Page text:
52 Ancestors Wk8 – Elizabeth Snedden Pt 2

Camellia in my front yard

Camellia in my front yard

I received an email this morning from a distant cousin in New Zealand. She found me through the post I wrote on Elizabeth Snedden in August 2012. I love it when I meet new family members through my blog as it highlights that something is working. Even if it is my tagging ability.

The email prompted me to go back to Trove and search again for Elizabeth. I had tried to find her death in the newspapers two years ago but had had no luck. Since then I have noticed that more Newcastle newspapers were being added and the email prompted me to try my luck. Success!

The circumstances of Elizabeth’s death were described in an article of the Maitland Weekly Mercury on 3 Feb 1912. The article is difficult to read so I have transcribed it below. It is a very sad story and continues to raise questions. As you will see, we still do not know why Elizabeth poisoned herself but do begin to feel how others around her felt.

Article:

DEATH AT CESSNOCK

Elizabeth Snedden, 18 years of age, a well known resident of Cessnock, died at her home on yesterday morning from the effects of drinking a quantity of Lysol. It appears that between 5am and 6am that morning the young woman went to her mother’s bedroom and said, “Mother, I have drunk a bottle of lysol.” She gave no reason for the rash act, and before her mother could ascertain anything the girl went into convulsions. The mother immediately sent for a doctor, and, in the meantime, administered emetics, but to no purpose. Dr Walker Smith arrived quickly, but the poison had done its work, and the girl, who was then beyond human aid, expired in a few minutes. The police have made inquiries but have been unable to ascertain any reason for the girl’s action. She was rather short tempered, and of somewhat peculiar disposition; but, so far as can be ascertained, she was not in trouble of any kind, and the parents are at a loss to account for the act. The sister of the deceased purchased the lysol the previous evening for deceased to use in the bath. It is said that she had a bath, using some of the lysol, and she evidently drank the remainder. Deceased was single, and had been in service at Cessnock for some time. Her parents who reside at King Street, Cessnock, are highly respected throughout the district.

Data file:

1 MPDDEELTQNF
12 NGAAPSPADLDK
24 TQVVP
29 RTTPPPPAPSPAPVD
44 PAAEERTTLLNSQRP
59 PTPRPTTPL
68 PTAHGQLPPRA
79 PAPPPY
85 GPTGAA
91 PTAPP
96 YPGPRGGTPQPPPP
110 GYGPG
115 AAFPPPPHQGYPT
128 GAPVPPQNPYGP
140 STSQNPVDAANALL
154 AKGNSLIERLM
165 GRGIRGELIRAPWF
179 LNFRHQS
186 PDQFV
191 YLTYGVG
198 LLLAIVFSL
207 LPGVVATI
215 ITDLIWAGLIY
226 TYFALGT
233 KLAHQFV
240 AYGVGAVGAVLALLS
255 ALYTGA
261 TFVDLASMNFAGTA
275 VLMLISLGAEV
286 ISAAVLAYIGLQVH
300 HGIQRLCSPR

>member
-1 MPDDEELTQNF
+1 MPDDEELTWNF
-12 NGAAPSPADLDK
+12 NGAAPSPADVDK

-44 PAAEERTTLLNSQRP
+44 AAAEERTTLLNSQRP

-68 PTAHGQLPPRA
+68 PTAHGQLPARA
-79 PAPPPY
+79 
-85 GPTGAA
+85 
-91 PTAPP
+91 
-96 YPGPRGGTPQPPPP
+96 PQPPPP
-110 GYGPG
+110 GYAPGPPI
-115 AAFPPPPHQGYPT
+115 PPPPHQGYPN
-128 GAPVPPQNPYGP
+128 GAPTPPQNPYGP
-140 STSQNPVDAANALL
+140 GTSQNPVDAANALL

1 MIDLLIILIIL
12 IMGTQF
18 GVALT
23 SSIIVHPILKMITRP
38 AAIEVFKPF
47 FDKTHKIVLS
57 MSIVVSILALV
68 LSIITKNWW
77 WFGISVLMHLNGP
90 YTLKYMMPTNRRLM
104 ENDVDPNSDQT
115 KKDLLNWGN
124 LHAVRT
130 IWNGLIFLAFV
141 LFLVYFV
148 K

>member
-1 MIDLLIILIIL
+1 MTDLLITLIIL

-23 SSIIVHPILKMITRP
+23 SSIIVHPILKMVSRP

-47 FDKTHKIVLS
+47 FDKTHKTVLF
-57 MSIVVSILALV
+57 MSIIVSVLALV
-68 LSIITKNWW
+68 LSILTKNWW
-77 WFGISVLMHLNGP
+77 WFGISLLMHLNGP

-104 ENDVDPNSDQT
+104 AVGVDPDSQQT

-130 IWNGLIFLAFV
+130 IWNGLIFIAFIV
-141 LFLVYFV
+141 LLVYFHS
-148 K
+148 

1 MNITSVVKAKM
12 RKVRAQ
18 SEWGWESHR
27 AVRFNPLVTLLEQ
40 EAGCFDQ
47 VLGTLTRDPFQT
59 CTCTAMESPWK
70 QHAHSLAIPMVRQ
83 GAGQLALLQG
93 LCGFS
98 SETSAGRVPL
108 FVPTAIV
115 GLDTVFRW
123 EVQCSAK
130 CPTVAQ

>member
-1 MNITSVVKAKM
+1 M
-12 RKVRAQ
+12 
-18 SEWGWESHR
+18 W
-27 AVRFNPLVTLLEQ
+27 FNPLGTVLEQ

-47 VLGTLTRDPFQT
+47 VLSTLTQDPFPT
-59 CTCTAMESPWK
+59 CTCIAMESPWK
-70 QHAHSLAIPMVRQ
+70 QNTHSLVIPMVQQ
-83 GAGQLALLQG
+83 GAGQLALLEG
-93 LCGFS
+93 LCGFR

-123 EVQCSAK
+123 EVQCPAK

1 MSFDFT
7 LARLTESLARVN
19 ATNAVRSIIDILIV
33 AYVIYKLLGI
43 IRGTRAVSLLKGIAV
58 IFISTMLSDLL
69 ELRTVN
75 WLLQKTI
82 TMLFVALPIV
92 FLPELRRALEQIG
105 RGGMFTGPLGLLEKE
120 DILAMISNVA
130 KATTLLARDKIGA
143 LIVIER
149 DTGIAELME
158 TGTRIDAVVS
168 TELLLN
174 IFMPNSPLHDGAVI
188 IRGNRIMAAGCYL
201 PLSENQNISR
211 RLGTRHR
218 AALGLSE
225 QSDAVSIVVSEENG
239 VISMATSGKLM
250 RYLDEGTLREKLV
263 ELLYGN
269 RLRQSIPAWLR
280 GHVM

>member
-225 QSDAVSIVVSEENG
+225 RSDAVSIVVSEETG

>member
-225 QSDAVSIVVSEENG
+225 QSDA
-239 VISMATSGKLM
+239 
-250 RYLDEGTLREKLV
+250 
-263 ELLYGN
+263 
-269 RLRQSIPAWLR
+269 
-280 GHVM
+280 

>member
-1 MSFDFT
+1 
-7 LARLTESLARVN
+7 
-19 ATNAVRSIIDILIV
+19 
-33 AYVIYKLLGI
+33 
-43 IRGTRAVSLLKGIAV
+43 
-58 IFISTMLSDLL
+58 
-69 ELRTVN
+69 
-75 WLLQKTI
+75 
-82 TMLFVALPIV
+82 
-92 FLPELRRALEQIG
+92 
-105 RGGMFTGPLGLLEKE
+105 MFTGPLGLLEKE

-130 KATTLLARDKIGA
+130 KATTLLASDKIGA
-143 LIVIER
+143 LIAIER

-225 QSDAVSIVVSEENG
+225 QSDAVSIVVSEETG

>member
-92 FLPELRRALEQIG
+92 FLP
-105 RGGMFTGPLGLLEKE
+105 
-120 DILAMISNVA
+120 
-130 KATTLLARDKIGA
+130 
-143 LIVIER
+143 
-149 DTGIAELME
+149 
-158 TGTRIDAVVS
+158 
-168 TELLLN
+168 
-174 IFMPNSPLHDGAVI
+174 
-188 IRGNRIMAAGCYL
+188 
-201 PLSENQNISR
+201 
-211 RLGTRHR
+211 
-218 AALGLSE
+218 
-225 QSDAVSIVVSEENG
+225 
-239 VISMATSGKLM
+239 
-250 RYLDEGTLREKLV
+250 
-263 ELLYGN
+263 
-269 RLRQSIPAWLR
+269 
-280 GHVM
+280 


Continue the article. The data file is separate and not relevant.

An inquest was subsequently opened at the Cessnock Courthouse yesterday by Mr R Owen, district coroner, concerning the death of Elizabeth Snedden, which occurred at her parent’s residence at King Street, Cessnock yesterday morning.

Janet Smith said she knew deceased. She was her sister, and lived with her parents at Cessnock, where she was also staying. Deceased was a single woman, 18 years of age, and had no property. Her life was not insured, and she always enjoyed good health.  At five o’clock yesterday she asked witness for the loan of six pence and witness gave her half a crown. Deceased told her that she wanted to buy something to put in her bath and to wash her head. Deceased sent her sister, Esther, to the chemist for the antiseptic and about fifteen minutes later deceased was given the bottle. The bottle produced resembled the bottle purchased from the chemist, and was found on the chest of drawers in the deceased’s room. The bottle was full, but when found that morning was nearly empty. Deceased had a bath on the previous night before she went to bed. After having her bath, deceased had her tea. Deceased was in good health, but very quiet. At half past five o’clock on friday morning deceased came into the room where witness and her mother were sleeping and said she had drunk the contents of the bottle obtained from the chemist. She turned around, and went out on the verandah, and deceased’s mother followed her out. They tried to give her mustard and water, but failed as she kept her mouth closed. Witness went for Dr Walker Smith, who came back with her. Witness was with deceased until she died at half past seven o’clock that morning. She never spoke after telling them she had taken the poison. Deceased had a very bad temper but she could not account for her action. She was not in any trouble, and had no love affairs. Deceased was in service at Anstey’s Hotel, and had given notice that it was her intention to leave.

Dr Walker Smith said that when he saw deceased at six o’clock that morning she was suffering from poisoning, and was in such a weak state, that he could do nothing for her. Her physical condition was perfect.

Esther Snedden, nine years old, said that she purchased the antiseptic at her sister’s request. Deceased told her she wanted it to put into her bath.

The coroner returned a verdict to the effect that deceased died from the effects of a poison administered by herself.

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